(University of Khartoum, 2011) Abdo, Gamal Eldin Mortada ; Abd Algafar, Maha ; Abdelsalam, Y.
    The interbedded sands and mudstones of the Nubian aquifer provide Khartoum city with more than 43% of its drinking water. The recharge is mainly from the Nile system into semi-confined to confined conditions at depths from 10 m close to the Nile to more than 60 m away from the river. The paper briefly discusses the hydrogeology of the area and the modeling undertaken, which indicates that significant groundwater depletion will be exacerbated over the next 26 years if the present extraction rate continues unchecked. It is recommended that sensitivity studies are undertaken with continuous monitoring to create a computer database, such that appropriate levels of abstraction can be maintained.
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    Development of Flood Frequency Curves for the Eastern Nile
    (University of Khartoum, 2013) Abdo, Gamal Eldin Mortada
    Extreme hydrological events such as floods cause severe damage to the human society living along the rivers, Wadis and coastal areas. Reliable estimation of the magnitudes of these floods with various return periods, particularly in rivers and Wadis, is of great significance in minimizing flood damage and in designing hydraulic structures. This can be achieved through flood frequency analysis. This study aims at conducting flood frequency analysis for the Eastern Nile within Sudan. Annual maximum instantaneous flood peaks at seven stations were statistically analyzed and the underlying frequency distribution for each station was determined. Several flood frequency models have been tested, namely, Extreme Value type1, Two parameters Log Normal, Three parameters Log Normal and Person type III distribution. The selection of the best frequency model for a particular station was based on the Chi square test and minimum root mean square error. The parameters of the distributions have been determined by the method of L-moments. A regional analysis was then carried out using the Index Flood method. The results indicate that the seven stations can be grouped into two regions, namely the Blue Nile region and River Atbara region. Hence flood frequency curves were developed for the two regions.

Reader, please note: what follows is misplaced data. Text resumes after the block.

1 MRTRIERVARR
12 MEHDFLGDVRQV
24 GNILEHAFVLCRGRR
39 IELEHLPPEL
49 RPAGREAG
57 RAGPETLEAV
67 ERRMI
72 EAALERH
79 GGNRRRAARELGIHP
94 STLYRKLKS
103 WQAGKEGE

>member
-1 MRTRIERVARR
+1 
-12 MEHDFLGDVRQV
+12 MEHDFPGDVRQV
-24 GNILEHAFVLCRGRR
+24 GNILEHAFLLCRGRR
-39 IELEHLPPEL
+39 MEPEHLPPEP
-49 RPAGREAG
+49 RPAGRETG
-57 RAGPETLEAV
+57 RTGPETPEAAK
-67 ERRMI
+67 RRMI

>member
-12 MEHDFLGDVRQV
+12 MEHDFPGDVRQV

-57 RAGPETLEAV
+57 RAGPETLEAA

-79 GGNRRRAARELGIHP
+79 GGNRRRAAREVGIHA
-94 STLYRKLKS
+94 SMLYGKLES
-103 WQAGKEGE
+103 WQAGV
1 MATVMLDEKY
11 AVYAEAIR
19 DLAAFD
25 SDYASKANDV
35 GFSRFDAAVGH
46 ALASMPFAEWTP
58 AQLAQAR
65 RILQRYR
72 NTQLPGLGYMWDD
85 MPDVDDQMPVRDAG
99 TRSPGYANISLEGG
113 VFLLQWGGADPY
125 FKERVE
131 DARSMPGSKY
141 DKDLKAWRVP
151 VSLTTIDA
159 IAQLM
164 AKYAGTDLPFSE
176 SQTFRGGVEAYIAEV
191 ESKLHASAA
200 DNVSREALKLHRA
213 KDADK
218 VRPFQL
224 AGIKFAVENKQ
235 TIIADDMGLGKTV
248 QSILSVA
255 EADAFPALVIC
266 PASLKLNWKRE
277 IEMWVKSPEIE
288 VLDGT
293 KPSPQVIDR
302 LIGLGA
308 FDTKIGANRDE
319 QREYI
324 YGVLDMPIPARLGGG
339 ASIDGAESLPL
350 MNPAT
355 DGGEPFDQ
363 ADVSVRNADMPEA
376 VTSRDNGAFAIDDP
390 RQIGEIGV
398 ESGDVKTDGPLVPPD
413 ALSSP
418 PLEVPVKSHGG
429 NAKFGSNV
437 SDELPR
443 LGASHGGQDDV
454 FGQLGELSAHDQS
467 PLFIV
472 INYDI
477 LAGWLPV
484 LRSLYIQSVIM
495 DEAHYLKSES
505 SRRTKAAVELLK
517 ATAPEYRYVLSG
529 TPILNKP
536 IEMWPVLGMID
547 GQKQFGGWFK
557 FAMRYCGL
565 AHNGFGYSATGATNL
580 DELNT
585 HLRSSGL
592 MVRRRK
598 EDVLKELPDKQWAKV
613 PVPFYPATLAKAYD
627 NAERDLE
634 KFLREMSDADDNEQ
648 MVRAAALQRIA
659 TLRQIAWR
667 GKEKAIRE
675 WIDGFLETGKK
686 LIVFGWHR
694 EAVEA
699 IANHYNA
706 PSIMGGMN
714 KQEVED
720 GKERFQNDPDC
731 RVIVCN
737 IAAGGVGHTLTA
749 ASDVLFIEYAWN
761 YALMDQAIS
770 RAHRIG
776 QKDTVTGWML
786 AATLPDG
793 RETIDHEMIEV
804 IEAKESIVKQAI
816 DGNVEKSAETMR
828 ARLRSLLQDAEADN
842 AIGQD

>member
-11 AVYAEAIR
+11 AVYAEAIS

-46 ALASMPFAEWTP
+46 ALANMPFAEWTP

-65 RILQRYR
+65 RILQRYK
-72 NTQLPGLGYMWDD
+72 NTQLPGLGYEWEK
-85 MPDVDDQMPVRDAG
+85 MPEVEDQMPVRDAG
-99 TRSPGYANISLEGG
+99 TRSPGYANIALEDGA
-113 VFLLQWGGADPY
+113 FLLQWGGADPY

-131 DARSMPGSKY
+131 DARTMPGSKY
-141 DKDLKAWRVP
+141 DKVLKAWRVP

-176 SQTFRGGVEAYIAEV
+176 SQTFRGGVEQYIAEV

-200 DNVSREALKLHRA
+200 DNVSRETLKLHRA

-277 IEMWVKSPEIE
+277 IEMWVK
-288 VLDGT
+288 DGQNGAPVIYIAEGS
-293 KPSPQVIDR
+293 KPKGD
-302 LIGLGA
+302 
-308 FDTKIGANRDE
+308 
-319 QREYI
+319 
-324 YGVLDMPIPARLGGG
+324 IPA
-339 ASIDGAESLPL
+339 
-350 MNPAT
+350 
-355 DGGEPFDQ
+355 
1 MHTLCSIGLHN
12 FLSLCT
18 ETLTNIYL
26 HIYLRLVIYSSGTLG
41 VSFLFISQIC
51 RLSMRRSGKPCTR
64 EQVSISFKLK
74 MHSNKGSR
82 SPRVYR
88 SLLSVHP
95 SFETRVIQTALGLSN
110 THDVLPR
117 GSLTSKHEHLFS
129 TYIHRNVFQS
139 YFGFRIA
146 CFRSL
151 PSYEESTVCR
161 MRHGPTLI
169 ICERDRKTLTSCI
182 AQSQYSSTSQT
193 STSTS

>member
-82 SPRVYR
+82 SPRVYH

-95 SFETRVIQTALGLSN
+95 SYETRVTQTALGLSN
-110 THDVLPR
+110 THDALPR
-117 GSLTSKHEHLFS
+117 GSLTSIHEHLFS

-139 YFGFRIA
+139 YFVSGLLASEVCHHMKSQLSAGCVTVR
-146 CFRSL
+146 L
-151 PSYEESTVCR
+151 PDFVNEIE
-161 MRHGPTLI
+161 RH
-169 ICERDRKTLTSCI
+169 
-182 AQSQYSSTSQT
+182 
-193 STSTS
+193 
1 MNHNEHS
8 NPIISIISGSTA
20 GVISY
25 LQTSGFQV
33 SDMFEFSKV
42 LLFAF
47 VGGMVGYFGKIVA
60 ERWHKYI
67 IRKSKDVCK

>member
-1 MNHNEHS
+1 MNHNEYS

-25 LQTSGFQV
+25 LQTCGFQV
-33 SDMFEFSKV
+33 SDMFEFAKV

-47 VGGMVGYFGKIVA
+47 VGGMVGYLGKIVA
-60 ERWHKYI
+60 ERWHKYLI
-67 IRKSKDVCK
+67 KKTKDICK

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    Water Sciences for Peace and Sustainable Development in the Eastern Nile: Perspective of Future Cooperation
    (University of Khartoum, 2013) Abdo, Gamal Eldin Mortada ; Eldaw, Ahmed Khalid ; Salih, Abdin M. A.
    Within the framework of UNESCO Cairo Office (UCO) project on water science for peace development in the Eastern Nile, UCO provides support for the technical preparation and facilitation of the Workshop on “Water Sciences for Peace and Sustainable Development in the Eastern Nile: Perspective of Future Cooperation” as a side event to “The International Conference on New Nile Perspective: Scientific Advances in the Eastern Nile Basin”, Khartoum, Sudan, 6-8 May 2013. Indeed, the title is appealing and it resonates with the demands of the time.